Chicago Bears: Matt Forte Not Pulling His Weight in Running Game

Bob Bajek@bobbajekAnalyst IIISeptember 27, 2011

CHICAGO, IL - SEPTEMBER 25: Matt Forte #22 of the Chicago Bears is tackled by (L-R) Clay Matthews #52, Erik Walden #93, Sam Shields #37 and Morgan Burnett #42 of the Green Bay Packers at Soldier Field on September 25, 2011 in Chicago, Illinois. The Packers defeated the Bears 27-17. (Photo by Jonathan Daniel/Getty Images)
Jonathan Daniel/Getty Images

Chicago Bears running back Matt Forte wants a big, juicy contract extension worth Chris Johnson money; however, Forte has not been pulling his weight in the running game. 

The fourth-year back from Tulane has 35 carries for 119 yards and zero touchdowns through three games. He had an embarrassing nine touches for two yards against the Green Bay Packers as the Bears had 13 rush yards (Jay Cutler had 11), the third lowest in franchise history. 

The featured back has not cracked even 70 yards in a game. His stats would be worse if not for a 42-yard run against the New Orleans Saints, giving him 34 carries for 77 yards or 2.3 yards a pop.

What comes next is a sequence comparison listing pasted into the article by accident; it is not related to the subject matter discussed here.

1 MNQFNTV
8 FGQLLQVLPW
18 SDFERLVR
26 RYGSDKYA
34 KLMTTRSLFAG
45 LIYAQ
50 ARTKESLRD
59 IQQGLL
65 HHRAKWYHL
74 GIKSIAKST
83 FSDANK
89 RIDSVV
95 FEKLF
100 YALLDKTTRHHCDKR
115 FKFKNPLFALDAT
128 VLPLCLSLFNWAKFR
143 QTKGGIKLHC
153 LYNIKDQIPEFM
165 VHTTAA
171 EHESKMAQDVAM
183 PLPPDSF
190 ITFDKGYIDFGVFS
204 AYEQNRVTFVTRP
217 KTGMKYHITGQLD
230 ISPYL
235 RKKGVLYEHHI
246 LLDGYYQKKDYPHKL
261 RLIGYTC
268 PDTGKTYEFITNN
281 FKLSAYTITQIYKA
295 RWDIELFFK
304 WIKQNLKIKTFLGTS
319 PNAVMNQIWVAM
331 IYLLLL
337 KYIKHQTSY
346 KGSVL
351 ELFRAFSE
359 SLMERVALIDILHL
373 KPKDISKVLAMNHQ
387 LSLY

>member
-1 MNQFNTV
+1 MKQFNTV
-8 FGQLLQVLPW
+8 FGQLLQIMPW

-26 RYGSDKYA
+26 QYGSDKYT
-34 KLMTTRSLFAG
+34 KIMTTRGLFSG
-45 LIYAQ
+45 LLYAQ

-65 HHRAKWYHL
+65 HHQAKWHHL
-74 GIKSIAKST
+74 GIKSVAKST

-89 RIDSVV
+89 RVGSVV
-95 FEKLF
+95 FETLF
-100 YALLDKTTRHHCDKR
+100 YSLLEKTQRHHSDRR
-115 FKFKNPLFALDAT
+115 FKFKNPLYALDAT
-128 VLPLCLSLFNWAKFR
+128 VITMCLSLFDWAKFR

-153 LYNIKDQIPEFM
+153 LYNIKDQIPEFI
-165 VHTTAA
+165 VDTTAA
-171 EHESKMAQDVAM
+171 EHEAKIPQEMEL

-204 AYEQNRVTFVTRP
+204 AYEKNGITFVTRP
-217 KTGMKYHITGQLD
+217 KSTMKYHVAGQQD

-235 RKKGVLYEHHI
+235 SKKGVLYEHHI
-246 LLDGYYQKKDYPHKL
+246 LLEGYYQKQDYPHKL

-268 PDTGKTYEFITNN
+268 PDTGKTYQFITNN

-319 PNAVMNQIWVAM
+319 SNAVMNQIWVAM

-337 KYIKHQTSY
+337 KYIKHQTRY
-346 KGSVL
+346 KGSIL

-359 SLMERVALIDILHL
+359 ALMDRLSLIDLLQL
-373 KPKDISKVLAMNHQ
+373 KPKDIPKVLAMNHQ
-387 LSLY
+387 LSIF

Forte, who amassed 3,236 career rushing yards, has been struggling in the run game despite relative success in the passing game (237 yards). The blame is a combination of many factors. 

First, Forte is not creating any opportunities for himself. He is not shaking off tacklers frequently and does not have the ability to make something out of nothing. Even though he is right, Forte is starting to blame his teammates instead of himself for the running game's nonexistence. 

Second, the offensive line is abysmal, making a run to top last year's group. Losing Olin Kreutz, shifting Roberto Garza to center and having Frank Omiyale at right tackle makes the O-line more ineffectual than 2010. The line does not pick up blitzes well and is unable to manufacture running lanes for Forte. 

Another reason is former Pro Bowl running back Marion Barber was out the first three games, resulting in Forte not having a competent backup to spell him for a couple series. 

Lastly, offensive coordinator Mike Martz is not calling enough running plays. In two games, Martz has run 20 plays on the ground, not enough for establishing a rushing attack. 

Forte is not getting proper help from the offensive line and "blocking" tight ends as he should, but he isn't making the most of his rushing attempts. Forte needs to focus on what he could do (making defenders miss him and creating his own holes) to make the running game better instead of passing the blame around. 

Bob Bajek is a freelance reporter and can be followed at and Twitter.